Howard Rosen discusses the tax consequences of implementing an offshore trust.
Many individuals attempt to implement asset protection on their own. Among the “do-it-yourself” methods commonly utilized is titling and re-titling assets among a spouse, children and others (friends & family members). Instead of accomplishing the desired protection, these “strategies” often expose the transferred asset to additional creditors, cause family conflicts, and raise gift and estate tax issues.
Usually articles and studies concerning offshore trusts have focused on their use for asset protection. However another, very important, use of a certain type of offshore trust, is to effect estate tax savings. This can be accomplished by ‘freezing’ the value of trust assets vis-a-vis the settlor’s estate at current values. Result? Any future growth in asset values will escape US federal estate taxation, thus increasing the amounts received by children and other beneficiaries. A variation of this technique can also be used for non-resident aliens owning US real estate, or those wishing to immigrate to the United States, to practically eliminate any US estate tax on death.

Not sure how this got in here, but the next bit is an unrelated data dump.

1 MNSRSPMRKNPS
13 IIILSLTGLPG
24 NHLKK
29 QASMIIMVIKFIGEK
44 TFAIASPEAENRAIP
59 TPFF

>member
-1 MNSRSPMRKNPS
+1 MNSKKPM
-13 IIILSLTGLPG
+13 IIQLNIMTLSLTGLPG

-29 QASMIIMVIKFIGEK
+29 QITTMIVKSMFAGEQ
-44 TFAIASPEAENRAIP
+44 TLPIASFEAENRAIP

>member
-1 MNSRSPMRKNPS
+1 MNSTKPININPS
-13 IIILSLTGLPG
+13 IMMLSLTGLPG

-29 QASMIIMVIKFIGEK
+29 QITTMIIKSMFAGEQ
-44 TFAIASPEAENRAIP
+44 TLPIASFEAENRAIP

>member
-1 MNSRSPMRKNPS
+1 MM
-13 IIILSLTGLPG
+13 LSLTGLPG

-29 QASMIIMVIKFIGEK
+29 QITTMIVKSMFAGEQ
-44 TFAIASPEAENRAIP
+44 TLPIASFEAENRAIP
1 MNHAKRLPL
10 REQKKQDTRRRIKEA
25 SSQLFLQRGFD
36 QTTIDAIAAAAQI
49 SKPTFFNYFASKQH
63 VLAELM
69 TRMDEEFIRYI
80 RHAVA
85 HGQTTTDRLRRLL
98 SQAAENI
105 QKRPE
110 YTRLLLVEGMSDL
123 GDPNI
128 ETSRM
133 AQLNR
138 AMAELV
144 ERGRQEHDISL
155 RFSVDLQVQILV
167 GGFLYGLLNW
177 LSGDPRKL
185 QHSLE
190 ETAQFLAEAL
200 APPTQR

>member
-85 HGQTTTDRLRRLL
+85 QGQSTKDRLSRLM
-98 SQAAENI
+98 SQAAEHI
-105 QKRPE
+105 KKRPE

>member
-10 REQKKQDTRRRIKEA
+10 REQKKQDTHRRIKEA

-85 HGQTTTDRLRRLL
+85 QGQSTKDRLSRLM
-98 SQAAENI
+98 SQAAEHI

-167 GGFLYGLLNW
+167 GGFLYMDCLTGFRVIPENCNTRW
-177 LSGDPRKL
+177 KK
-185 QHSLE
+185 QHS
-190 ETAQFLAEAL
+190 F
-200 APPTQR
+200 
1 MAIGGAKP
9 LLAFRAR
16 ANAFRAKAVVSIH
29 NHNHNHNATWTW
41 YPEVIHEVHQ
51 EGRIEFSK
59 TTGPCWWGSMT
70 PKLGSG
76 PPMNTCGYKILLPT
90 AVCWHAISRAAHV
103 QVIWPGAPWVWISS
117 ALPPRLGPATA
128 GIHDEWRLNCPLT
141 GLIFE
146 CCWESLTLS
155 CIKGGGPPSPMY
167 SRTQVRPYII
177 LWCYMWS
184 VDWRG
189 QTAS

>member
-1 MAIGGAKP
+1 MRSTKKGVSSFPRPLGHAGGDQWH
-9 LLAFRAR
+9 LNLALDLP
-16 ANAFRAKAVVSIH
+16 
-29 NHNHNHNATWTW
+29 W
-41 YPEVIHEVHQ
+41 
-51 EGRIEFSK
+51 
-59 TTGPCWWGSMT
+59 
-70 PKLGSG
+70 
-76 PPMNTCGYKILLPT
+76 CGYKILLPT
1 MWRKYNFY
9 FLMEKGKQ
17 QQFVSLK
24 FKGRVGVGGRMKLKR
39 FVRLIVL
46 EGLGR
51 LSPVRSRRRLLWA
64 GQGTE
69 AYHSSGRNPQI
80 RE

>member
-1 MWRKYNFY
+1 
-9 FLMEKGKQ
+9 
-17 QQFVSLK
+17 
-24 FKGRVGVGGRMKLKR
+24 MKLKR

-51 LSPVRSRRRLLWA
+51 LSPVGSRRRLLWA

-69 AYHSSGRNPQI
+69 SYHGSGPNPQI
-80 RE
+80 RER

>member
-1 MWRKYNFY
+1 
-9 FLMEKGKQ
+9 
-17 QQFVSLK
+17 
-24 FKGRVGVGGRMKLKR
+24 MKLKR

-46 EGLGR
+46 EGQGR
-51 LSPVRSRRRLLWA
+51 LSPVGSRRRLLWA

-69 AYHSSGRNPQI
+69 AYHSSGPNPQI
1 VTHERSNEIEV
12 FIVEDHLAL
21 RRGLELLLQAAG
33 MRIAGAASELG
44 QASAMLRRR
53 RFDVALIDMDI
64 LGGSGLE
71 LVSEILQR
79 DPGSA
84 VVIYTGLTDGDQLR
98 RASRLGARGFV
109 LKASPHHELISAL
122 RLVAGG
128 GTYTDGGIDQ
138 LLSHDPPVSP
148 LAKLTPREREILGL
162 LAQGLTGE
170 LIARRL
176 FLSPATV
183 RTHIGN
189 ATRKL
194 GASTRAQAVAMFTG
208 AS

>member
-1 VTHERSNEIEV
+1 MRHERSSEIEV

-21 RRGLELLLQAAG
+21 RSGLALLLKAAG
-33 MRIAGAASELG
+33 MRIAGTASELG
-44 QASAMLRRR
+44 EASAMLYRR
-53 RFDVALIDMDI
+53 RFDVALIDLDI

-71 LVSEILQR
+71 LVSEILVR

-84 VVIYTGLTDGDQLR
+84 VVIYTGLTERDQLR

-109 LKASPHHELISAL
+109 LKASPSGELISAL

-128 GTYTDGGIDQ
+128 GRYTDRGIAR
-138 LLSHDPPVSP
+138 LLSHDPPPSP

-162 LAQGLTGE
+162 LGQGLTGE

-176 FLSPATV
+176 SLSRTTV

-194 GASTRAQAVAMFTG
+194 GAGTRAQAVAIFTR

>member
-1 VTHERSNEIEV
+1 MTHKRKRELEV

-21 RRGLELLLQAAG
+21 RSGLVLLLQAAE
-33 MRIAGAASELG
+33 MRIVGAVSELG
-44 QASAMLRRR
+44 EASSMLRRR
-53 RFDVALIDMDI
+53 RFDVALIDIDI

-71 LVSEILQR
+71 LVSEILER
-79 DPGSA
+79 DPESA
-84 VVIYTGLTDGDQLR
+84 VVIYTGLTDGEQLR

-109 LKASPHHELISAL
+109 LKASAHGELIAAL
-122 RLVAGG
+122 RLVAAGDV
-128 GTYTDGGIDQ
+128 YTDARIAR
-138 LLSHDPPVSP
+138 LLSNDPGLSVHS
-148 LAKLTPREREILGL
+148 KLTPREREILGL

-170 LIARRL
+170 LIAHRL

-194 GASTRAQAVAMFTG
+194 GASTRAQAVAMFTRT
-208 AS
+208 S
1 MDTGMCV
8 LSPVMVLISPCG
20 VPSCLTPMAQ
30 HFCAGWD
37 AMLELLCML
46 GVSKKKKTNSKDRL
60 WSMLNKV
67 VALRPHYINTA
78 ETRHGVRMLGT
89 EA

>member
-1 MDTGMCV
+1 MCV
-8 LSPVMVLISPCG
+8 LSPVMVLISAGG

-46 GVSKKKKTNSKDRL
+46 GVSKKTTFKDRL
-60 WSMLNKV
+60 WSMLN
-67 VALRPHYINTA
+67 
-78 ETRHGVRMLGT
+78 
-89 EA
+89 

Most issues of the APN dealing with offshore trusts have focused on the use of such trusts for asset protection. Another, very important, use of a certain type of offshore trust is to effect an estate tax savings. This is accomplished by “freezing” the value of trust assets vis-a-vis the settlor’s estate at current values.